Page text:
Great Smoky Mountains National Park encompasses over one-half million acres, making it one of the largest natural areas in the east. An auto tour of the park offers scenic views of mountain streams, weathered historic buildings, and forests stretching to the horizon. There are over 270 miles of road in the Smokies. Most are paved, and even the gravel roads are maintained in suitable condition for standard two-wheel drive automobiles.
Driving in the mountains presents new challenges for many drivers. When going downhill, shift to a lower gear to conserve your brakes and avoid brake failure. Keep extra distance between you and the vehicle in front of you and watch for sudden stops or slowdowns.
The following is a partial listing of some of the park’s most interesting roads. To purchase maps and road guides, call (888) 898-9102 or visit http://shop.smokiesinformation.org.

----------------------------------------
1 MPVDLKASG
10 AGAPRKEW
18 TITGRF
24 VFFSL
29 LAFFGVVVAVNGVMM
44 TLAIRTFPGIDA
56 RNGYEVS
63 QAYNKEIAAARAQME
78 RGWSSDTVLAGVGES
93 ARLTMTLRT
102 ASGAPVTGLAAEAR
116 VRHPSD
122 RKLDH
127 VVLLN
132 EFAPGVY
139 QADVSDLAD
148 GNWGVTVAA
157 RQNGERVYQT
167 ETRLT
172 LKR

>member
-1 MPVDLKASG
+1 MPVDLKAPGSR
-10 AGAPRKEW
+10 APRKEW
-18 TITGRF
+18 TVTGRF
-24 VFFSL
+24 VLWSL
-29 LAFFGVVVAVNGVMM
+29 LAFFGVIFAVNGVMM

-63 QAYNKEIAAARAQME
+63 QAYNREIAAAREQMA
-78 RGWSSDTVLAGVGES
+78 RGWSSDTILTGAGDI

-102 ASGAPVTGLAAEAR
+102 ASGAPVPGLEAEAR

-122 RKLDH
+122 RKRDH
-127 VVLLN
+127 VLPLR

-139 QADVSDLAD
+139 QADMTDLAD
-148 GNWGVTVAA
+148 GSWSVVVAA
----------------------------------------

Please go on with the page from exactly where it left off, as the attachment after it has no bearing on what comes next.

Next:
1. Newfound Gap Road
(33 miles) This heavily used highway crosses Newfound Gap (5,046′ elevation) to connect Cherokee, NC and Gatlinburg, TN. Highlights include numerous pullouts with mountain views and a variety of forest types as you ascend approximately 3,500 feet up to the crest of the mountains.
2. Clingmans Dome Road
(7 miles, open April 1-Nov 30.) This spur road follows a high ridge to a paved walking trail that leads 0.5 mile to the park’s highest peak. Highlights are mountain views and the cool, evergreen, spruce-fir forest.
3. Little River Road
(18 miles) This road parallels the Little River from Sugarlands Visitor Center to near Townsend, TN. Highlights include the river, waterfalls, and wildflowers.
4. Roaring Fork Motor Nature Trail
(6 miles, open March 25-Nov 30. Buses and RVs are not permitted on the motor nature trail.) A steep, narrow, and scenic route through deep forest and historic farmsteads. From downtown Gatlinburg, turn at traffic light #8 and follow Historic Nature Trail-Airport Road into the national park.